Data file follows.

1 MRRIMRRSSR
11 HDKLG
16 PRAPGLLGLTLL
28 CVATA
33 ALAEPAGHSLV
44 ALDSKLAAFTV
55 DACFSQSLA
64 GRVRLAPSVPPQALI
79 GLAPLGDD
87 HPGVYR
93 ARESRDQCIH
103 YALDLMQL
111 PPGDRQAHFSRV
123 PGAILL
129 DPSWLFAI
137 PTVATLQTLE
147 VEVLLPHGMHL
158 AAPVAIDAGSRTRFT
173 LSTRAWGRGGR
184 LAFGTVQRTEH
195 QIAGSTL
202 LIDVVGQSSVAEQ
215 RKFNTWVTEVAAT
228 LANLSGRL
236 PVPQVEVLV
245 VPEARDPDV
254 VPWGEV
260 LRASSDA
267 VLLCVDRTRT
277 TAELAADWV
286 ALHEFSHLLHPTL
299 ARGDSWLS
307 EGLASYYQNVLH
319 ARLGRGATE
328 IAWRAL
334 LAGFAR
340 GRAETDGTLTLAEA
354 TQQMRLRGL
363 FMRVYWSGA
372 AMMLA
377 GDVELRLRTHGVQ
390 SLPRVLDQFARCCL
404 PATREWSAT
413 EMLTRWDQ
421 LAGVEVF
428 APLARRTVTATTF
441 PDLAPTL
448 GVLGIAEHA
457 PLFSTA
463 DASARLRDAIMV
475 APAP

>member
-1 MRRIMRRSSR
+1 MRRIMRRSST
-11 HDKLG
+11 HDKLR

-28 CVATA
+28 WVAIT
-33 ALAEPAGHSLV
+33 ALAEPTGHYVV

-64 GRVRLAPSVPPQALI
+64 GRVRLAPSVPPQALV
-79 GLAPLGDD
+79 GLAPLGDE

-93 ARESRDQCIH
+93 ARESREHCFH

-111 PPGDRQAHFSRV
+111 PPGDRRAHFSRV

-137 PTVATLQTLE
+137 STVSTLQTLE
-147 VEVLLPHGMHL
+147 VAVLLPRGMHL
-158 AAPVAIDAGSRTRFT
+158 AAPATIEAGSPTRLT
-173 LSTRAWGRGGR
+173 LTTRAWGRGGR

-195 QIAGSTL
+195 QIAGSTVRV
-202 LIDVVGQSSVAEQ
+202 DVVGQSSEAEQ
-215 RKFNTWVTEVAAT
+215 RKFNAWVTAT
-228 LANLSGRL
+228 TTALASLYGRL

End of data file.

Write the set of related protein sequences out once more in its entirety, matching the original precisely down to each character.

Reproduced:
1 MRRIMRRSSR
11 HDKLG
16 PRAPGLLGLTLL
28 CVATA
33 ALAEPAGHSLV
44 ALDSKLAAFTV
55 DACFSQSLA
64 GRVRLAPSVPPQALI
79 GLAPLGDD
87 HPGVYR
93 ARESRDQCIH
103 YALDLMQL
111 PPGDRQAHFSRV
123 PGAILL
129 DPSWLFAI
137 PTVATLQTLE
147 VEVLLPHGMHL
158 AAPVAIDAGSRTRFT
173 LSTRAWGRGGR
184 LAFGTVQRTEH
195 QIAGSTL
202 LIDVVGQSSVAEQ
215 RKFNTWVTEVAAT
228 LANLSGRL
236 PVPQVEVLV
245 VPEARDPDV
254 VPWGEV
260 LRASSDA
267 VLLCVDRTRT
277 TAELAADWV
286 ALHEFSHLLHPTL
299 ARGDSWLS
307 EGLASYYQNVLH
319 ARLGRGATE
328 IAWRAL
334 LAGFAR
340 GRAETDGTLTLAEA
354 TQQMRLRGL
363 FMRVYWSGA
372 AMMLA
377 GDVELRLRTHGVQ
390 SLPRVLDQFARCCL
404 PATREWSAT
413 EMLTRWDQ
421 LAGVEVF
428 APLARRTVTATTF
441 PDLAPTL
448 GVLGIAEHA
457 PLFSTA
463 DASARLRDAIMV
475 APAP

>member
-1 MRRIMRRSSR
+1 MRRIMRRSST
-11 HDKLG
+11 HDKLR

-28 CVATA
+28 WVAIT
-33 ALAEPAGHSLV
+33 ALAEPTGHYVV

-64 GRVRLAPSVPPQALI
+64 GRVRLAPSVPPQALV
-79 GLAPLGDD
+79 GLAPLGDE

-93 ARESRDQCIH
+93 ARESREHCFH

-111 PPGDRQAHFSRV
+111 PPGDRRAHFSRV

-137 PTVATLQTLE
+137 STVSTLQTLE
-147 VEVLLPHGMHL
+147 VAVLLPRGMHL
-158 AAPVAIDAGSRTRFT
+158 AAPATIEAGSPTRLT
-173 LSTRAWGRGGR
+173 LTTRAWGRGGR

-195 QIAGSTL
+195 QIAGSTVRV
-202 LIDVVGQSSVAEQ
+202 DVVGQSSEAEQ
-215 RKFNTWVTEVAAT
+215 RKFNAWVTAT
-228 LANLSGRL
+228 TTALASLYGRL